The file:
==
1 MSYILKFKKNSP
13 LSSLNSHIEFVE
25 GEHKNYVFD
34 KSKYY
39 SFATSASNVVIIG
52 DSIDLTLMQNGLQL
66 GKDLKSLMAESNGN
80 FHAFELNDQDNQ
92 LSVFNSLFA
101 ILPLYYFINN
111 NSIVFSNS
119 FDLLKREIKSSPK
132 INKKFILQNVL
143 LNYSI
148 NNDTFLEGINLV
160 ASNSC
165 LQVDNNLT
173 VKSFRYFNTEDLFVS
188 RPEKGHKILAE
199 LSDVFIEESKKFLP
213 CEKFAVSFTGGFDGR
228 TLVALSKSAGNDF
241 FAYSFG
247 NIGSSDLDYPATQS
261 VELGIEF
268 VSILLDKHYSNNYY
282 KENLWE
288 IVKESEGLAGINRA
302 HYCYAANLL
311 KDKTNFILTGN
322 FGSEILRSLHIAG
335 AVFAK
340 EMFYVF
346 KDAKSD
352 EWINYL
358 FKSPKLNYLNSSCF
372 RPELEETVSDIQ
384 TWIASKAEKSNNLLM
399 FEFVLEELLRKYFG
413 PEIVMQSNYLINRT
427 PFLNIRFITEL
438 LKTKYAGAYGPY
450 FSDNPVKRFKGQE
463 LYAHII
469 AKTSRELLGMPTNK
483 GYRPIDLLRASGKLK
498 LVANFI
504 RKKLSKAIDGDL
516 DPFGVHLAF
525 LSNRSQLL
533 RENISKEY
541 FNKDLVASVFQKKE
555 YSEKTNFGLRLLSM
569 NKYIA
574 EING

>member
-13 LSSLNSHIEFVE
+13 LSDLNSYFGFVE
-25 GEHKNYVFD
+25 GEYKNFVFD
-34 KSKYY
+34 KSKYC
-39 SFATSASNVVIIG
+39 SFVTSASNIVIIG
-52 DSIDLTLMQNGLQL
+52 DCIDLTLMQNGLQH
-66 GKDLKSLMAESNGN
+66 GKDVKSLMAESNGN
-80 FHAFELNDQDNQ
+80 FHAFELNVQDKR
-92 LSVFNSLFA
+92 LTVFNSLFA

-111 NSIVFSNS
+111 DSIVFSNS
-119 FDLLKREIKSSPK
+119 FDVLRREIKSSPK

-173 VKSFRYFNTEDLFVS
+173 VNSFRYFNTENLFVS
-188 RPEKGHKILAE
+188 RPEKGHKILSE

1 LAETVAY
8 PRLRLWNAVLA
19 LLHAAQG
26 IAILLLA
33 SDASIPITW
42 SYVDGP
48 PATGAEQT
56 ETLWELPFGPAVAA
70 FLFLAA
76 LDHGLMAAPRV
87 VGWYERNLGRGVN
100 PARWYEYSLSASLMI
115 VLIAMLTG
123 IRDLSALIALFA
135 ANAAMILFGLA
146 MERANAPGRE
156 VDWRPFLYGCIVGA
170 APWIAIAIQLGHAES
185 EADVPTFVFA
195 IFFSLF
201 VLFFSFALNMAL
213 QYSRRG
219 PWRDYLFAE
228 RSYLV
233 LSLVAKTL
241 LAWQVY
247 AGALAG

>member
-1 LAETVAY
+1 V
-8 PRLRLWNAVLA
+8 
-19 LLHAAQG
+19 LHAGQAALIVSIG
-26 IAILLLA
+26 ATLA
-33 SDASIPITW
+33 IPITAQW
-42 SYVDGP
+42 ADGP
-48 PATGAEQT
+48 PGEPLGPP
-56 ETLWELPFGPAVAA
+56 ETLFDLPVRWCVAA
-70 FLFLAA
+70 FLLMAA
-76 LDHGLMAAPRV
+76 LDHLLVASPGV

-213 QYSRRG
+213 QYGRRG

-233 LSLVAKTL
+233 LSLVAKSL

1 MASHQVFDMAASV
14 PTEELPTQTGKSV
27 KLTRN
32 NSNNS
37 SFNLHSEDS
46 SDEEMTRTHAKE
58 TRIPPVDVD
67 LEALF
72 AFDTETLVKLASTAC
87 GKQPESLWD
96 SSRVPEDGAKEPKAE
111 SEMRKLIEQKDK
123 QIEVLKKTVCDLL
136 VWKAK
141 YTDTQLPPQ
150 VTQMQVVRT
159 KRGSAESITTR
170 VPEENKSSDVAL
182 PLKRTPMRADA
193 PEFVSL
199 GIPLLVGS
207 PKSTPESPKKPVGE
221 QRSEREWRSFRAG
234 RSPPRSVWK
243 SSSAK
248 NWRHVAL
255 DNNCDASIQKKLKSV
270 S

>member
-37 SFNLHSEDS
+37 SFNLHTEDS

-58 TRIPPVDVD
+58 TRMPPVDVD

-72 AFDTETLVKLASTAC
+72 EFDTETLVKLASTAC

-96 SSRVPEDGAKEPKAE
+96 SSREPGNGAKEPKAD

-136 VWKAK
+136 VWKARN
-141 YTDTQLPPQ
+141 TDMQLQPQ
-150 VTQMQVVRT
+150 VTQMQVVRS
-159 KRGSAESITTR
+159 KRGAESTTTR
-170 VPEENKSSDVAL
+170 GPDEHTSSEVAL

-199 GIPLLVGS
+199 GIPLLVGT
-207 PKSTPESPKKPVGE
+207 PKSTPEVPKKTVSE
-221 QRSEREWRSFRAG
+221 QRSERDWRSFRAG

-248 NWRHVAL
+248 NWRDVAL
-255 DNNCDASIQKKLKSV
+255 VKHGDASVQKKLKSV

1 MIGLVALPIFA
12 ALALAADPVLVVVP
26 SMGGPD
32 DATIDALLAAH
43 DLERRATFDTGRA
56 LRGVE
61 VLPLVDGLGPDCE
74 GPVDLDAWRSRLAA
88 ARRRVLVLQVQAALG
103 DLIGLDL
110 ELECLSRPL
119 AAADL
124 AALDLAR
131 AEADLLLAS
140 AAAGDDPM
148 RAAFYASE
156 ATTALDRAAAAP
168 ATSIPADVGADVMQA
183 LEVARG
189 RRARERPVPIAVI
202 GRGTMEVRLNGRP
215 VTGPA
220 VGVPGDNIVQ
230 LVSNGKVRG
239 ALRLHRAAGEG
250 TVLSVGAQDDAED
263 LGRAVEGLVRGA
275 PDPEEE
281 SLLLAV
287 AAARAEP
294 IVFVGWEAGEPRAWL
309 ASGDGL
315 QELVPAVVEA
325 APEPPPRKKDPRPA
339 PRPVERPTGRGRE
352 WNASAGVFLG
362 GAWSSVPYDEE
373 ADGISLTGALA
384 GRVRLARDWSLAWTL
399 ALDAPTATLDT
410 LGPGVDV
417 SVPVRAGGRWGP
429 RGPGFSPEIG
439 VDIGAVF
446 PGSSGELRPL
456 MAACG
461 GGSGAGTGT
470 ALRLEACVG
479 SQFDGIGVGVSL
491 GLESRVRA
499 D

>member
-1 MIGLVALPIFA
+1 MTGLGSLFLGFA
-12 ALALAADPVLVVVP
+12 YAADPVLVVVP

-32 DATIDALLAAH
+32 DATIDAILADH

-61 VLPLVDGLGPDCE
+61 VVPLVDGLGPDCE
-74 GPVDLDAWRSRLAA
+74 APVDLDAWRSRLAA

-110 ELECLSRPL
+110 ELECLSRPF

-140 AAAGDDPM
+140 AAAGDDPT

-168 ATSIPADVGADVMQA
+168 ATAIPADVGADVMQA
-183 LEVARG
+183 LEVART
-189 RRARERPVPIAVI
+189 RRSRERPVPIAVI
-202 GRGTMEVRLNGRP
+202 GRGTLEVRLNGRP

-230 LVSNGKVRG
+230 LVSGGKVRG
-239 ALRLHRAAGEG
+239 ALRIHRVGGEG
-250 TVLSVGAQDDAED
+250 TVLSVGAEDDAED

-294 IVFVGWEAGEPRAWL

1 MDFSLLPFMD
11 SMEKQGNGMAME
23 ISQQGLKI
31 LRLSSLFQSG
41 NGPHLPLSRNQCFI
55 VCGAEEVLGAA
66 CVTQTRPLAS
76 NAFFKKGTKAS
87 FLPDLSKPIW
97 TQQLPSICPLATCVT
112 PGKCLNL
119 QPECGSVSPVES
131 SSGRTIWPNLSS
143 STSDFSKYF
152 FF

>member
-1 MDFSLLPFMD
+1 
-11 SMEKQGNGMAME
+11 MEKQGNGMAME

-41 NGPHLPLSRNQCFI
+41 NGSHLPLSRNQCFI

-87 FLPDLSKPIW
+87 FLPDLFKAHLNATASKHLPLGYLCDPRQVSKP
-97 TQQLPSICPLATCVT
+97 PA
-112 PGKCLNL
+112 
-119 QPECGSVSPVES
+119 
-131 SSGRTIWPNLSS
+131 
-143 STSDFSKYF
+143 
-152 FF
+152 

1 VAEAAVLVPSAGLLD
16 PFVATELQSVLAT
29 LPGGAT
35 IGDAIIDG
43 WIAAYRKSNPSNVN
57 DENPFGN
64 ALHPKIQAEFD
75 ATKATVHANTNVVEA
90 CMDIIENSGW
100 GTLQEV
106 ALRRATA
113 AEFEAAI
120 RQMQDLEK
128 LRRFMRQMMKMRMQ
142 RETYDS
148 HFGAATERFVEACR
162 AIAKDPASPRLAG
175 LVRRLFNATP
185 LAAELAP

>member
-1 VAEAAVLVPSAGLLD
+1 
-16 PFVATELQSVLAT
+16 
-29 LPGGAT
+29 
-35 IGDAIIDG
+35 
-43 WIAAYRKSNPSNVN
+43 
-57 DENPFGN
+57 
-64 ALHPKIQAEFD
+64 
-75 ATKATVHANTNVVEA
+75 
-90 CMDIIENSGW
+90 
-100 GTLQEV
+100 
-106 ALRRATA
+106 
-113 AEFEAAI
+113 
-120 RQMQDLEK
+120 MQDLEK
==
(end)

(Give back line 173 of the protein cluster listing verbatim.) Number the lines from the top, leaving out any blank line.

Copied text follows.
+141 TDMQLQPQ